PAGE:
"We need more or less 10 ophthalmologists and sub-specialists for the treatment of cataracts, glaucoma, retina disease; therefore, I am not shy in asking for their support," he said.
He said in 2017, the national hospital intends to send two doctors to study in Nepal and become eye specialists.
Representative of the World Health Organization (WHO) in Timor-Leste, Dr Rajesh Pandav said WHO will continue to support he government to develop its strategic plan for eye healthcare.
"The World Health Organization has the commitment to support Timor-Leste government and will work together to improve eye healthcare," he said.
He added WHO also supports the government with children eye screening in schools for early prevention.
The research undertaken in the health of eyes of Timor-Leste was conducted nationwide and received technical and financial support international LIONS organization, South East Asia IAPB and WHO.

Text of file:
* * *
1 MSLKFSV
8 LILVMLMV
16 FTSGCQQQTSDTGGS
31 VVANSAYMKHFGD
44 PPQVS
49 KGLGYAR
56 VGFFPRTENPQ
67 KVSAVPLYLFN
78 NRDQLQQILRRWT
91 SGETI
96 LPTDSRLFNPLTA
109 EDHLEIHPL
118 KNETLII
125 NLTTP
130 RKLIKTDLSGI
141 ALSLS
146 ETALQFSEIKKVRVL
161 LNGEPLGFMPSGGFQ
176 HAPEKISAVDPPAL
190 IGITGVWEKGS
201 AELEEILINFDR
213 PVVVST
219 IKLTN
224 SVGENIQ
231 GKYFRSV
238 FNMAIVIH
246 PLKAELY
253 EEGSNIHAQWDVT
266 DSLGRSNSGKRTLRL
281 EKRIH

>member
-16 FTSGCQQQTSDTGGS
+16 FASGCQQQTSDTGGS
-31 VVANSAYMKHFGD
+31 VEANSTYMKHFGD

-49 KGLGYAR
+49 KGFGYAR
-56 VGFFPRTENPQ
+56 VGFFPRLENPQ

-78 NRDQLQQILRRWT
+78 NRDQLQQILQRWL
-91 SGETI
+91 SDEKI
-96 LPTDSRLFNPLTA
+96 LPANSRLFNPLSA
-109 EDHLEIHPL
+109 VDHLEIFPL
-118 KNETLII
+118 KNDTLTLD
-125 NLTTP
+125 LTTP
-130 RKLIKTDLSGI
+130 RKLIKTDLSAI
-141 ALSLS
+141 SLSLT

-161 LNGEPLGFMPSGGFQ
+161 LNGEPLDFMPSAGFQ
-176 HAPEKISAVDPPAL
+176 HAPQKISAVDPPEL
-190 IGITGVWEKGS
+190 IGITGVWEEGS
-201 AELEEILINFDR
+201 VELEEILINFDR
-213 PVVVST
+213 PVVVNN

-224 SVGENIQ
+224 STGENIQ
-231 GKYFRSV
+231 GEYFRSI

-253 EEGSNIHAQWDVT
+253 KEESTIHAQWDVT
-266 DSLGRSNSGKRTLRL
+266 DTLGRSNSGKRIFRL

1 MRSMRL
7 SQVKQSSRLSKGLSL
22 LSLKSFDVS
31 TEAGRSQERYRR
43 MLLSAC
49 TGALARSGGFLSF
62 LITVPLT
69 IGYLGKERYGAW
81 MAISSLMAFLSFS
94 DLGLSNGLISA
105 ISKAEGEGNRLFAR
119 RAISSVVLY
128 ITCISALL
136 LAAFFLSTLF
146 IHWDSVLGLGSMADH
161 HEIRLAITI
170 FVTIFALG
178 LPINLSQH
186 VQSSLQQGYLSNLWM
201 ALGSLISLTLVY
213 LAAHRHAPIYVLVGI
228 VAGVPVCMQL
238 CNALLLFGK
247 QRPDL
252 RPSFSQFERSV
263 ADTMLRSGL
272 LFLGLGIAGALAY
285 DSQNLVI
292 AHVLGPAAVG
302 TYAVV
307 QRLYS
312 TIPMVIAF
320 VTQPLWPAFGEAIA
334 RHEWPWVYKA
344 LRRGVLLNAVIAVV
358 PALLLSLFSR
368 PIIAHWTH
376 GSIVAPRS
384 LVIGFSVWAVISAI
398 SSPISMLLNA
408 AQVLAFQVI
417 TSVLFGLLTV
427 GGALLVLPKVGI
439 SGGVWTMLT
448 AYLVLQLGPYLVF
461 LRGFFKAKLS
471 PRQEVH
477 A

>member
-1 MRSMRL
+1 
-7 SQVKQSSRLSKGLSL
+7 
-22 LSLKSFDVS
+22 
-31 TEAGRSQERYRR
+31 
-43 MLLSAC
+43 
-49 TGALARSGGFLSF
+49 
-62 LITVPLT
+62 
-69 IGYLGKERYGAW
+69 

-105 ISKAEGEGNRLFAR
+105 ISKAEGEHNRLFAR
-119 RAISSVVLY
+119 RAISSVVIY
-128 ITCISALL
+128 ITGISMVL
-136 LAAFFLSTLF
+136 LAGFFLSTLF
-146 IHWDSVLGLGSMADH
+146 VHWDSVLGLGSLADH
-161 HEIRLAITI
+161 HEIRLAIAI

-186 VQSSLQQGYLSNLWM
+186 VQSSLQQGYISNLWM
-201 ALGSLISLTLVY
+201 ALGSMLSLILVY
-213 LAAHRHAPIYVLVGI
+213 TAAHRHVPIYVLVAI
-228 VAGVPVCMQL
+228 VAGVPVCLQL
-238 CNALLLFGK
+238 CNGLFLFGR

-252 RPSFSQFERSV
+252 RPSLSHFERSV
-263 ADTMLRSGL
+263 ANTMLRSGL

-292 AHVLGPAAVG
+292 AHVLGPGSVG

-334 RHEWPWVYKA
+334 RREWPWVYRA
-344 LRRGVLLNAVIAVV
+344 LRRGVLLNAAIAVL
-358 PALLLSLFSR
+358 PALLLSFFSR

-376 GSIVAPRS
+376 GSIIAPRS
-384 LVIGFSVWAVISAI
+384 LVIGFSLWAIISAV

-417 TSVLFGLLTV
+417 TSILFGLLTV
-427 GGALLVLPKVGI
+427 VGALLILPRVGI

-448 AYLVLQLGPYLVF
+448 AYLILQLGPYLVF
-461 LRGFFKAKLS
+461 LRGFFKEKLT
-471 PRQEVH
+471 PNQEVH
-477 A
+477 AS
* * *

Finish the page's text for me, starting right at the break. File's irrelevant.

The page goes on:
Paulina Quintao The National Eye Clinic has informed it now has the capacity to perform surgery on patients with sight problems including retinal detachment operations.
Eye Clinic (Officer in Charge) OIC Belmerio Jeronimo said the new equipment and additional human resources will mean Timor-Leste can now reduce the number of patients transferred overseas to treat eye problems.
He added the clinic sends 6-8 patients for eye surgery in Indonesia and Singapore annually due to lack of equipment. "We already have the machine and this will help reduce the cost of sending patients overseas," he said.